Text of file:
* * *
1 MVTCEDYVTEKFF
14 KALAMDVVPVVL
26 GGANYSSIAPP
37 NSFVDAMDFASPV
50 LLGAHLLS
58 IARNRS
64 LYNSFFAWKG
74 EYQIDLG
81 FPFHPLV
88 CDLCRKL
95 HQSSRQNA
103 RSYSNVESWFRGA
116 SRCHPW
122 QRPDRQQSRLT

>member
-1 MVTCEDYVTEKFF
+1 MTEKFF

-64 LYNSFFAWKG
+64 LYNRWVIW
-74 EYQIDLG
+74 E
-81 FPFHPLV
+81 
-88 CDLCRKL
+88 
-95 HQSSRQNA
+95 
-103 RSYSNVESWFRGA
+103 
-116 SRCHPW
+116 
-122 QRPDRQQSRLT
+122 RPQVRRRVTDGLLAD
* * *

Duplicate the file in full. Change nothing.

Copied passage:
1 MVTCEDYVTEKFF
14 KALAMDVVPVVL
26 GGANYSSIAPP
37 NSFVDAMDFASPV
50 LLGAHLLS
58 IARNRS
64 LYNSFFAWKG
74 EYQIDLG
81 FPFHPLV
88 CDLCRKL
95 HQSSRQNA
103 RSYSNVESWFRGA
116 SRCHPW
122 QRPDRQQSRLT

>member
-1 MVTCEDYVTEKFF
+1 MTEKFF

-64 LYNSFFAWKG
+64 LYNRWVIW
-74 EYQIDLG
+74 E
-81 FPFHPLV
+81 
-88 CDLCRKL
+88 
-95 HQSSRQNA
+95 
-103 RSYSNVESWFRGA
+103 
-116 SRCHPW
+116 
-122 QRPDRQQSRLT
+122 RPQVRRRVTDGLLAD